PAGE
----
Note: I've written this post ages ago, I just rediscovered it and thought it might be useful for someone. Personally I've moved away from 3d props due to practical reasons (most of my games take place in places other than my home.
Savage worlds is a great system that translates action descriptions easily into mechanics, but sometimes you just need a bit help when thinking what you want to do, or a cheat to see how to do it. For this purpose, I give you Savage Tactics, a sheet resembling Combat Survival guide, but from a different point of view - concentrating on character strengths.
My Beasts & Barbarians campaign starts soon, and I wanted to take a few inspirational photos while waiting for the game. These diorama-like photos have only few pieces of terrain, but represent situations that might well be epic moments in a Sword & Sorcery game.
Here's a paper model of a chemical container train car I've used as a prop in my Savage Cyberworld -campaign. Print it on two A4/Letter sheets, on cardstock, 120g paper or something else strudier than standard paper. I haven't added instructions as the model is quite simple, and I didn't see it necessary to add the parts that attach train cars to each other (whatever they are called in English), model worked quite well without them.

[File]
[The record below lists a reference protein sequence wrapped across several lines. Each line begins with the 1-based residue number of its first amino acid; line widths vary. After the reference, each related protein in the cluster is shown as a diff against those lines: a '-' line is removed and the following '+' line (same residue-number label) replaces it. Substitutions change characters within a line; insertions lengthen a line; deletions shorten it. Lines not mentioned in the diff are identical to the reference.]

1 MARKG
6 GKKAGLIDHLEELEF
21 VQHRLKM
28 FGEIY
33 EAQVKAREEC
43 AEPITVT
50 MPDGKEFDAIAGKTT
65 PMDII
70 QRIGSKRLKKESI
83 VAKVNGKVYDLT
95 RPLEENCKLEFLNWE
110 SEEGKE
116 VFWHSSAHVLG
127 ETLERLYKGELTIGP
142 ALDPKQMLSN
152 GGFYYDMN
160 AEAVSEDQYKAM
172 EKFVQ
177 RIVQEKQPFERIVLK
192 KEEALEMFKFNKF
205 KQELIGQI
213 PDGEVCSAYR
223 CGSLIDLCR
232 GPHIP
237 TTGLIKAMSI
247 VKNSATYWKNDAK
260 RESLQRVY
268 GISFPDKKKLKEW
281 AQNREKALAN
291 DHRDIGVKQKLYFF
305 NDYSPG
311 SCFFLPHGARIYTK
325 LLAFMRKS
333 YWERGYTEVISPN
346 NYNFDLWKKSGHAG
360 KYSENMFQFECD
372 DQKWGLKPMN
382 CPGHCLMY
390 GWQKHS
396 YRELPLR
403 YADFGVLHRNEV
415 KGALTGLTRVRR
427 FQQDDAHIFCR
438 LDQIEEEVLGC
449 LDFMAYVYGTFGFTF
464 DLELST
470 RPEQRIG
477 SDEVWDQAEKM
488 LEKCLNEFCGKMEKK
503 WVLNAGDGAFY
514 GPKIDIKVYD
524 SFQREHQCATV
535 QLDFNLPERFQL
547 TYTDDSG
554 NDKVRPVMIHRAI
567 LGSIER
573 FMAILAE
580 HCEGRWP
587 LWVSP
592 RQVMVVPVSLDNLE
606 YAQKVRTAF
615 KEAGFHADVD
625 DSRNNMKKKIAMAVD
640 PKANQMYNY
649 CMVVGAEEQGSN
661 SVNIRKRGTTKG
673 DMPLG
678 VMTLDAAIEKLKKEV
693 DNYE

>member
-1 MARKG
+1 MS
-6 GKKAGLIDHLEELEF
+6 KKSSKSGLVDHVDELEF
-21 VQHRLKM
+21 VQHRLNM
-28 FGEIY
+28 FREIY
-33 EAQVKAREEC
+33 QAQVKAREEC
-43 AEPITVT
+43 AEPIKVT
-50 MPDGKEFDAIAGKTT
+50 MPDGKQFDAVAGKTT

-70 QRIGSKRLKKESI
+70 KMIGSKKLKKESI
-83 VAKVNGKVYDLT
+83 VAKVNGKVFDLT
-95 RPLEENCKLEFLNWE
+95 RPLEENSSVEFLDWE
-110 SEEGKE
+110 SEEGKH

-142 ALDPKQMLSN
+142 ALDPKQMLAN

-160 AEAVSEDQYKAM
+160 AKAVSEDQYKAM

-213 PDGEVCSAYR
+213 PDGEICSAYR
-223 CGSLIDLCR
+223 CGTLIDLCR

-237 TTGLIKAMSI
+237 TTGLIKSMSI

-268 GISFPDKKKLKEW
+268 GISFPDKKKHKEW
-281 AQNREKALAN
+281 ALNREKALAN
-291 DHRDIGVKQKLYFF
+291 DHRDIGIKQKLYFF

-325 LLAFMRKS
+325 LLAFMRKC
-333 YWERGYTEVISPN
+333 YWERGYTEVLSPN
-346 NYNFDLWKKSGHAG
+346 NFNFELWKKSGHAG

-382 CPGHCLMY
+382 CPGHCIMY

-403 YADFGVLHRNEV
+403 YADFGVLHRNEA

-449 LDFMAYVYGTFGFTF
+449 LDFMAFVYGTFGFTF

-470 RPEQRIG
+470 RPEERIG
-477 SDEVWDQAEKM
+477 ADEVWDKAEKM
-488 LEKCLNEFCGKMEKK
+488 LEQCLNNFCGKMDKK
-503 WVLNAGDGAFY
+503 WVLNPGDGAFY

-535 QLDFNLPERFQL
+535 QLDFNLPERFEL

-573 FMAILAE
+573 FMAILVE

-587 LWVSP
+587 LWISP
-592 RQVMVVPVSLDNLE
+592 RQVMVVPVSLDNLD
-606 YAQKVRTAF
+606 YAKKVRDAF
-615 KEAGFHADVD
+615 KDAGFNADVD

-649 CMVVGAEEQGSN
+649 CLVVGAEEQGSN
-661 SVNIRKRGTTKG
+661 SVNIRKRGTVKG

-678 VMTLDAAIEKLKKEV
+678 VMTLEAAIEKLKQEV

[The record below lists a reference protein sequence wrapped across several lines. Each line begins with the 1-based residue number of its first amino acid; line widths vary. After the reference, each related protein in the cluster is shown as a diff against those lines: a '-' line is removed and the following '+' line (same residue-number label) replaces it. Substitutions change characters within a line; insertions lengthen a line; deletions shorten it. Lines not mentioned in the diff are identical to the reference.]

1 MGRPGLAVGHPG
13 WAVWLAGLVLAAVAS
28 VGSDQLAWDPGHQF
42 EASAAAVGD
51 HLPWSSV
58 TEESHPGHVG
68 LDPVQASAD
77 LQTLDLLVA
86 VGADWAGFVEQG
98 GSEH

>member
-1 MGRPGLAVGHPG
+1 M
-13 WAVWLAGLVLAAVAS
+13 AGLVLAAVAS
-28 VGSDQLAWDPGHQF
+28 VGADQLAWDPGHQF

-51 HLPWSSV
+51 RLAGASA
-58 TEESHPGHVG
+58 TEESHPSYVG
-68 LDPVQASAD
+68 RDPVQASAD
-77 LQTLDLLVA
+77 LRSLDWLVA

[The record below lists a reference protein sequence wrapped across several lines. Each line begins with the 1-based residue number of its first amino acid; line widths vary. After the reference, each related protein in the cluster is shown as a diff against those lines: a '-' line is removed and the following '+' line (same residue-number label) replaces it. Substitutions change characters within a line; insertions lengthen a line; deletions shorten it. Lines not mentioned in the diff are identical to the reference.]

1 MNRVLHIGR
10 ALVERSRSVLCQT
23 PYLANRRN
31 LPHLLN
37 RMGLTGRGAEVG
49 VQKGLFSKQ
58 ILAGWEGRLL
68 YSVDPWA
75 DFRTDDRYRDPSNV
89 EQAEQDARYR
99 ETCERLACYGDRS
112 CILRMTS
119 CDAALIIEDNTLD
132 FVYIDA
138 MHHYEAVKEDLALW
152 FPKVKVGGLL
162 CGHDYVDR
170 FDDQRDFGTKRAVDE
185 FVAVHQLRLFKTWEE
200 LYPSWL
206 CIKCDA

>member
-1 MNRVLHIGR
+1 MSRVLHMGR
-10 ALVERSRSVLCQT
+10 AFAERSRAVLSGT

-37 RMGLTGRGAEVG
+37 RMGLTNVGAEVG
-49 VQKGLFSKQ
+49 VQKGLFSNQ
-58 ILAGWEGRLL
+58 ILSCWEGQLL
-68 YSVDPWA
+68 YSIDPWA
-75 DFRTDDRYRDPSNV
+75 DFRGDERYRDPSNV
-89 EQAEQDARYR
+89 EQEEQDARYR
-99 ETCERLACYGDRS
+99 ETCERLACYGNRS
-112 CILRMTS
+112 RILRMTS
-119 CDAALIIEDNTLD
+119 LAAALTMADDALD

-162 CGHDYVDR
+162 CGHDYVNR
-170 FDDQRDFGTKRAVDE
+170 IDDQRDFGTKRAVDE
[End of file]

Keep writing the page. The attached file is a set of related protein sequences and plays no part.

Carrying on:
While I have little need for Pathfinder miniatures after collecting a large amount of D&D miniatures, I found one diamond from the collection that every DDM collector should be aware of - Medusa. D&D monster design decisions have moved away from classic themes since the late releases of 3E line, and I haven't been happy most of these changes. What I did like is what they did to Lamia. But medusa, just like dryad, were transformed into something that wasn't so main stream.
Or, would you rather play Human warlord or Lord of Raldwik, Hero of the Three Rivers Battle?
Players are often lazy. While they enjoy playing games, they might not share Game Master's enthusiasm to the campaign setting and it's world, and as getting to know it could require reading somewhere from 10 to 150 pages, they might not really know or understand many things that come up during the game.
Having heard that abilities are being rolled again in DnD Next made me think about randomness in character creation. I'll have to say that I've missed random ability generation, and I'm a bit bored of creating exactly the character I want. Rolling the scores (dropping the lowest d6) and then assigning them to abilities you want has something I just like.